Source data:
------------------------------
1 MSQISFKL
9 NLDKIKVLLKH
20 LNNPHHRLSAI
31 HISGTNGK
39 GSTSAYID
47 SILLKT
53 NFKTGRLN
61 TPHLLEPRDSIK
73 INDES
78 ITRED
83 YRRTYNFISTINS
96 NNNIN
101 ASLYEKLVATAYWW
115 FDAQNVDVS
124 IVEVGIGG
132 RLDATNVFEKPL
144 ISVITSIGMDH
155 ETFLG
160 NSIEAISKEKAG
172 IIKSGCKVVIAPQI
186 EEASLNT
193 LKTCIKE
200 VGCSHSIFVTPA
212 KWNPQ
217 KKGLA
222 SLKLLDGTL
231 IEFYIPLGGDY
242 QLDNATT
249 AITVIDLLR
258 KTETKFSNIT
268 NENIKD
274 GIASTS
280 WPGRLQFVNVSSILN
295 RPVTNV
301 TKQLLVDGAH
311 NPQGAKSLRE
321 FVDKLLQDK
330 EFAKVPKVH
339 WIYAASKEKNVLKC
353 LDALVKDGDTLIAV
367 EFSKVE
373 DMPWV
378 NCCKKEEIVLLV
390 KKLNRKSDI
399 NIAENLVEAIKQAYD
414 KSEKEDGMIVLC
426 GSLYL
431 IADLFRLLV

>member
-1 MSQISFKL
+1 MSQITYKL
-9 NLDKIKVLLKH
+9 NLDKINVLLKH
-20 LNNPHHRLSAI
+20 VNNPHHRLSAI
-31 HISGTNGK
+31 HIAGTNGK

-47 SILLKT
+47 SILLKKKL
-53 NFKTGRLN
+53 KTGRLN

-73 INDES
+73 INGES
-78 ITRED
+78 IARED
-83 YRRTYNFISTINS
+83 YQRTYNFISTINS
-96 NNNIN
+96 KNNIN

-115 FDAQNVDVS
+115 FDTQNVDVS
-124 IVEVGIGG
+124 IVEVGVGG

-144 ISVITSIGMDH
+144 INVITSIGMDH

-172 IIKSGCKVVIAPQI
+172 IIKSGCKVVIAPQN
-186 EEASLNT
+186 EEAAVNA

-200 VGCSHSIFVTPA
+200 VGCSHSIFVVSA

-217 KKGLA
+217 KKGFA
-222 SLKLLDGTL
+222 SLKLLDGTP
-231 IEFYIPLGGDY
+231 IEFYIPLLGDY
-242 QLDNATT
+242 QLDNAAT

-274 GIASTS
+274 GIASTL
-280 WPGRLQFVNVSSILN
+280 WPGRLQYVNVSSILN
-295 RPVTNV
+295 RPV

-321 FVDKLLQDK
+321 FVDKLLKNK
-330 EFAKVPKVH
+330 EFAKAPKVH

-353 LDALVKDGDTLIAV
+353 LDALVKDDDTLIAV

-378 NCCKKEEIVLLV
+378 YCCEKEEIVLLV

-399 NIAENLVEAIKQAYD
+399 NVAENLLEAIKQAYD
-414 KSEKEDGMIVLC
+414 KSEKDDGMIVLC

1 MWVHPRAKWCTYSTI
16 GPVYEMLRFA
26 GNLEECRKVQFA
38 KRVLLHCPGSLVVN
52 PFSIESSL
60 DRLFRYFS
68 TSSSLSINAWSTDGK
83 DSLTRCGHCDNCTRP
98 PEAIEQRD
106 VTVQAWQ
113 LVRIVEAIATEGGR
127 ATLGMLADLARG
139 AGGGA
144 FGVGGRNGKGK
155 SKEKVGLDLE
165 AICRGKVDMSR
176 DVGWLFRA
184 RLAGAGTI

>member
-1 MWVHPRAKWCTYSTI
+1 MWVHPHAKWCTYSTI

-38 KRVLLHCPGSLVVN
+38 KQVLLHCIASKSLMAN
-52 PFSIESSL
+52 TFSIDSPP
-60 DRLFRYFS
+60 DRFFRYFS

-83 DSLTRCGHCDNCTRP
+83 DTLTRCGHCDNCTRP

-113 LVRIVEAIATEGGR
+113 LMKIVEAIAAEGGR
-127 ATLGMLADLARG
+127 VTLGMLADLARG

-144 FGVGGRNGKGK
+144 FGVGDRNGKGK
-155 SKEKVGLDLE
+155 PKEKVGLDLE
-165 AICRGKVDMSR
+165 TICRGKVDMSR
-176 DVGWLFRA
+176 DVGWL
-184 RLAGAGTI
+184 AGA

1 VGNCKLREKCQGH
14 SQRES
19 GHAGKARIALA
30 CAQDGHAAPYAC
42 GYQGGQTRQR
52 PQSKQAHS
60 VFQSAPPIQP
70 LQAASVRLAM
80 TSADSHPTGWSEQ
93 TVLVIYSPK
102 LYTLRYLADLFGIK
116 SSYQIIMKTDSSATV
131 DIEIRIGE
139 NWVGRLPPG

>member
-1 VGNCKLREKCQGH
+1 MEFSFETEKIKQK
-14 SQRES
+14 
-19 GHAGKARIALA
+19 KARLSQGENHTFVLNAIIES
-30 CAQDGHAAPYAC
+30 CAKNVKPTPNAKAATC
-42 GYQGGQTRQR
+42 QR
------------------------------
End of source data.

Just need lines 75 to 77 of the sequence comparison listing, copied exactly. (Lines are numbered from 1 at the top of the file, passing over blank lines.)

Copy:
+144 INVITSIGMDH

-172 IIKSGCKVVIAPQI
+172 IIKSGCKVVIAPQN